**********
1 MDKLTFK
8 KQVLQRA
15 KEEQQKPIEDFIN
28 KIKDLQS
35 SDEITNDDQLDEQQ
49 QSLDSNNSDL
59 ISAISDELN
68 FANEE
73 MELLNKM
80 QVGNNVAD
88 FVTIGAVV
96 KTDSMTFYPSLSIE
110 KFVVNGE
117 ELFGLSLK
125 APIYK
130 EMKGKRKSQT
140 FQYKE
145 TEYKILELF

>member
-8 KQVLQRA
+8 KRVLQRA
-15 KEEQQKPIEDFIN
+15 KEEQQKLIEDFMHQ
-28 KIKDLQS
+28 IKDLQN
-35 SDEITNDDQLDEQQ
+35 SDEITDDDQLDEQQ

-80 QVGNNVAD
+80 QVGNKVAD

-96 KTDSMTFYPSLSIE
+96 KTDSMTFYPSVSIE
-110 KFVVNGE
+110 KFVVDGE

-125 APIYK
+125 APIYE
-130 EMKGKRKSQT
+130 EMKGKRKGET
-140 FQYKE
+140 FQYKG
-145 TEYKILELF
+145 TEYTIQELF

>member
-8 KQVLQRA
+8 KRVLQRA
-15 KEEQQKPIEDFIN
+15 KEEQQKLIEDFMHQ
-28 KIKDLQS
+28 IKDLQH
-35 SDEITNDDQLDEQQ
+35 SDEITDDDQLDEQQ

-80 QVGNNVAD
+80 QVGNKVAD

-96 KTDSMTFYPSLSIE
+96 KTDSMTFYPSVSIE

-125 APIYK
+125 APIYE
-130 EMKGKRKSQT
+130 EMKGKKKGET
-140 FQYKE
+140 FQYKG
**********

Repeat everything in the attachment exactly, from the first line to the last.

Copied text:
1 MDKLTFK
8 KQVLQRA
15 KEEQQKPIEDFIN
28 KIKDLQS
35 SDEITNDDQLDEQQ
49 QSLDSNNSDL
59 ISAISDELN
68 FANEE
73 MELLNKM
80 QVGNNVAD
88 FVTIGAVV
96 KTDSMTFYPSLSIE
110 KFVVNGE
117 ELFGLSLK
125 APIYK
130 EMKGKRKSQT
140 FQYKE
145 TEYKILELF

>member
-8 KQVLQRA
+8 KRVLQRA
-15 KEEQQKPIEDFIN
+15 KEEQQKLIEDFMHQ
-28 KIKDLQS
+28 IKDLQN
-35 SDEITNDDQLDEQQ
+35 SDEITDDDQLDEQQ

-80 QVGNNVAD
+80 QVGNKVAD

-96 KTDSMTFYPSLSIE
+96 KTDSMTFYPSVSIE
-110 KFVVNGE
+110 KFVVDGE

-125 APIYK
+125 APIYE
-130 EMKGKRKSQT
+130 EMKGKRKGET
-140 FQYKE
+140 FQYKG
-145 TEYKILELF
+145 TEYTIQELF

>member
-8 KQVLQRA
+8 KRVLQRA
-15 KEEQQKPIEDFIN
+15 KEEQQKLIEDFMHQ
-28 KIKDLQS
+28 IKDLQH
-35 SDEITNDDQLDEQQ
+35 SDEITDDDQLDEQQ

-80 QVGNNVAD
+80 QVGNKVAD

-96 KTDSMTFYPSLSIE
+96 KTDSMTFYPSVSIE

-125 APIYK
+125 APIYE
-130 EMKGKRKSQT
+130 EMKGKKKGET
-140 FQYKE
+140 FQYKG